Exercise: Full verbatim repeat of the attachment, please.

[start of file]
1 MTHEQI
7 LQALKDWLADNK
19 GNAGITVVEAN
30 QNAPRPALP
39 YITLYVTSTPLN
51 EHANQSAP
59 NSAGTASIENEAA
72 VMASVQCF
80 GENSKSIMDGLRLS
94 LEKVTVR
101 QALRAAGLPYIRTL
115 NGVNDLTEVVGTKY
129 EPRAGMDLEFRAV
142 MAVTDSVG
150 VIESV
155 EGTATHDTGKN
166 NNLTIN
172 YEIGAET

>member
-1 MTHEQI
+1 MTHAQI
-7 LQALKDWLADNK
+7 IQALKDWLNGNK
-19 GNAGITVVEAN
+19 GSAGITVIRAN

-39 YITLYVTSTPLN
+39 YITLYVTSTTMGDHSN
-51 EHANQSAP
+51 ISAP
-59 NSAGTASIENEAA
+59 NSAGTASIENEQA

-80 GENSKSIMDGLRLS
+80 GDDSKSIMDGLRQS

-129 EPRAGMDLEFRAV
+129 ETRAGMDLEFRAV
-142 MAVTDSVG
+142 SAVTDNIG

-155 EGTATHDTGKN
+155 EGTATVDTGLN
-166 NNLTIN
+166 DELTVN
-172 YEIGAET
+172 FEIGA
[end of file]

1 MTHEQI
7 LQALKDWLADNK
19 GNAGITVVEAN
30 QNAPRPALP
39 YITLYVTSTPLN
51 EHANQSAP
59 NSAGTASIENEAA
72 VMASVQCF
80 GENSKSIMDGLRLS
94 LEKVTVR
101 QALRAAGLPYIRTL
115 NGVNDLTEVVGTKY
129 EPRAGMDLEFRAV
142 MAVTDSVG
150 VIESV
155 EGTATHDTGKN
166 NNLTIN
172 YEIGAET

>member
-1 MTHEQI
+1 MTHAQI
-7 LQALKDWLADNK
+7 IQALKDWLNGNK
-19 GNAGITVVEAN
+19 GSAGITVIRAN

-39 YITLYVTSTPLN
+39 YITLYVTSTTMGDHSN
-51 EHANQSAP
+51 ISAP
-59 NSAGTASIENEAA
+59 NSAGTASIENEQA

-80 GENSKSIMDGLRLS
+80 GDDSKSIMDGLRQS

-129 EPRAGMDLEFRAV
+129 ETRAGMDLEFRAV
-142 MAVTDSVG
+142 SAVTDNIG

-155 EGTATHDTGKN
+155 EGTATVDTGLN
-166 NNLTIN
+166 DELTVN
-172 YEIGAET
+172 FEIGA